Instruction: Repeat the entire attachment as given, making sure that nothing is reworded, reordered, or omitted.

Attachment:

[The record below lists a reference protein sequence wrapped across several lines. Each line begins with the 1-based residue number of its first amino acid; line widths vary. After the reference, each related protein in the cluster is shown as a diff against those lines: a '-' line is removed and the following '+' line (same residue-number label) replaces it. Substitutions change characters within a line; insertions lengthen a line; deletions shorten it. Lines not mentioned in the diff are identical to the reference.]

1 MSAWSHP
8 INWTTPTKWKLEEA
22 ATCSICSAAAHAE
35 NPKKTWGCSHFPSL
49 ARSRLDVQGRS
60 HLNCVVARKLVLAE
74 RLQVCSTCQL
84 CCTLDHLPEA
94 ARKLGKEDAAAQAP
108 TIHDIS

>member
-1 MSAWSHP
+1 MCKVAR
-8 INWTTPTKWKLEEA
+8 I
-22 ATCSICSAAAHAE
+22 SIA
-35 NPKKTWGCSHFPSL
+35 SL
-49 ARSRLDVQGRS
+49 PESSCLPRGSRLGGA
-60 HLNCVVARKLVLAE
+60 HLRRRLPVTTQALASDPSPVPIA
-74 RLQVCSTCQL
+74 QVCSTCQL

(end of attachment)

[The record below lists a reference protein sequence wrapped across several lines. Each line begins with the 1-based residue number of its first amino acid; line widths vary. After the reference, each related protein in the cluster is shown as a diff against those lines: a '-' line is removed and the following '+' line (same residue-number label) replaces it. Substitutions change characters within a line; insertions lengthen a line; deletions shorten it. Lines not mentioned in the diff are identical to the reference.]

1 MSAWSHP
8 INWTTPTKWKLEEA
22 ATCSICSAAAHAE
35 NPKKTWGCSHFPSL
49 ARSRLDVQGRS
60 HLNCVVARKLVLAE
74 RLQVCSTCQL
84 CCTLDHLPEA
94 ARKLGKEDAAAQAP
108 TIHDIS

>member
-1 MSAWSHP
+1 MCKVAR
-8 INWTTPTKWKLEEA
+8 I
-22 ATCSICSAAAHAE
+22 SIA
-35 NPKKTWGCSHFPSL
+35 SL
-49 ARSRLDVQGRS
+49 PESSCLPRGSRLGGA
-60 HLNCVVARKLVLAE
+60 HLRRRLPVTTQALASDPSPVPIA
-74 RLQVCSTCQL
+74 QVCSTCQL